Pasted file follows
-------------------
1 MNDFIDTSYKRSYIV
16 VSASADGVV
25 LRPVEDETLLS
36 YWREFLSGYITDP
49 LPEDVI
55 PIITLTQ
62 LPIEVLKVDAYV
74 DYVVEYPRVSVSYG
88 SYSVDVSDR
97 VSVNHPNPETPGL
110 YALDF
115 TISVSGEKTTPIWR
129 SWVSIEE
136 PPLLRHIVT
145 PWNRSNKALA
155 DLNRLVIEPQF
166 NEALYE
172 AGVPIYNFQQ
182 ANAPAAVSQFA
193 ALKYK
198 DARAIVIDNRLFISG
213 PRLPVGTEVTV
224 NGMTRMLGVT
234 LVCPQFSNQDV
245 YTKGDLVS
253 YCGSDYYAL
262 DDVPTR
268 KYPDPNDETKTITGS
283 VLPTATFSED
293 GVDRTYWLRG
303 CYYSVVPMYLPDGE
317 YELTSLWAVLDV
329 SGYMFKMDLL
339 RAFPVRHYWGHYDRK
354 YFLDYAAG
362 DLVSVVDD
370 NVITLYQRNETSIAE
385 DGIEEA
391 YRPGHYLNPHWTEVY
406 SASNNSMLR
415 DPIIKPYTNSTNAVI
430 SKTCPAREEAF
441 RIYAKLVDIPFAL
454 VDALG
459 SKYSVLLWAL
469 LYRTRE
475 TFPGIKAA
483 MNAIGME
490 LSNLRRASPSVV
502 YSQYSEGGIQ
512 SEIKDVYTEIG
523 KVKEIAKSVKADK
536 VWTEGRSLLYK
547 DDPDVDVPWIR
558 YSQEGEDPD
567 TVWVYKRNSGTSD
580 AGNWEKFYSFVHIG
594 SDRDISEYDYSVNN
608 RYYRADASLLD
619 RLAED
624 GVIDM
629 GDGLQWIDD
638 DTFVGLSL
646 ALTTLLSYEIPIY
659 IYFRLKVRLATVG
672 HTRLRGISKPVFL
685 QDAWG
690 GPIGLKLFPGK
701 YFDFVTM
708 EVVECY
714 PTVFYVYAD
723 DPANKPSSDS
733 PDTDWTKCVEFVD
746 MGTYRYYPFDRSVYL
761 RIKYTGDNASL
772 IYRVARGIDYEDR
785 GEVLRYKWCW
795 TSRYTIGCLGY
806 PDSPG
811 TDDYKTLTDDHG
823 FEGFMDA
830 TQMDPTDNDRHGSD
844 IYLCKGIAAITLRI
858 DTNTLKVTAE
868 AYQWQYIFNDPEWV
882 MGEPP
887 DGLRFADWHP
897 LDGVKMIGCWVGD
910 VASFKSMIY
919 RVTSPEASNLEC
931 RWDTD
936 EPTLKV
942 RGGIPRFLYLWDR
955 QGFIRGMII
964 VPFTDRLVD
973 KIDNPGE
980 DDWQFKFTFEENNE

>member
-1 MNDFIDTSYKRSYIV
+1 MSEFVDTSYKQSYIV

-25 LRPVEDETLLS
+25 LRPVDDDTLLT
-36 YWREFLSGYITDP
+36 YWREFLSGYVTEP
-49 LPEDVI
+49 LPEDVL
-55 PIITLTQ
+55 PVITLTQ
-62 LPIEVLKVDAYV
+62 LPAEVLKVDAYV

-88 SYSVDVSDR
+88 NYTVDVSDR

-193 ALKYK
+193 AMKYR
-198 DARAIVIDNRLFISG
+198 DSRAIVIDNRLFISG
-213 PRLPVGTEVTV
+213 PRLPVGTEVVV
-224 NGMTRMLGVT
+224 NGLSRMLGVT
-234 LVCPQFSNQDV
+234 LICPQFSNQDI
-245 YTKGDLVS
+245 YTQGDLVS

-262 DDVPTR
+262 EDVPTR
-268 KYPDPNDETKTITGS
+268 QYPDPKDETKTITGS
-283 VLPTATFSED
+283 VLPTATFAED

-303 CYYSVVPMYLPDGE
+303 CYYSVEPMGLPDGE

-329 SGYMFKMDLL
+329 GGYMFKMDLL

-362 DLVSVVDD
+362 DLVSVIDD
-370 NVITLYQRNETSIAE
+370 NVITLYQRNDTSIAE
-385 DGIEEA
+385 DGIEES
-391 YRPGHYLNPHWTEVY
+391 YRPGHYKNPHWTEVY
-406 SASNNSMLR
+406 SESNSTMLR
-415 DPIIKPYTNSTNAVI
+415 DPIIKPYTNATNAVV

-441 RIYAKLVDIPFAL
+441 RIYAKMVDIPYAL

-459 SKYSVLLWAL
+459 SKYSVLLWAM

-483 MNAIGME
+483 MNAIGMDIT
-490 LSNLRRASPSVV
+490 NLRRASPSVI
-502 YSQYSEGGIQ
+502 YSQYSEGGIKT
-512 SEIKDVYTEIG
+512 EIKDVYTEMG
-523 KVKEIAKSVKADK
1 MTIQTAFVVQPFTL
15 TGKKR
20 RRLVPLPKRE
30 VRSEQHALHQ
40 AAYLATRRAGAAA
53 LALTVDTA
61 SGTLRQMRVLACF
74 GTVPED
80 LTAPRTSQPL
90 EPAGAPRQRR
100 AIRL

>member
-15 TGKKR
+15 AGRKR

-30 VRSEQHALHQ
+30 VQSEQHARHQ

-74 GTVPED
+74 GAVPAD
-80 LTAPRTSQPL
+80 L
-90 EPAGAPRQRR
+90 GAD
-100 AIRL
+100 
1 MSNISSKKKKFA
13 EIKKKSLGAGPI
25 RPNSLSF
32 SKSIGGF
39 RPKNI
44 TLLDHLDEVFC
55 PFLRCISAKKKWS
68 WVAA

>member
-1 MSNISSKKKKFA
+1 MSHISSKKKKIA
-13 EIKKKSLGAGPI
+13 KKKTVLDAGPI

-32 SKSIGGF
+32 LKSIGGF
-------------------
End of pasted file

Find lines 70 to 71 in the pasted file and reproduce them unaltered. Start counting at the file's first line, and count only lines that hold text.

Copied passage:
708 EVVECY
714 PTVFYVYAD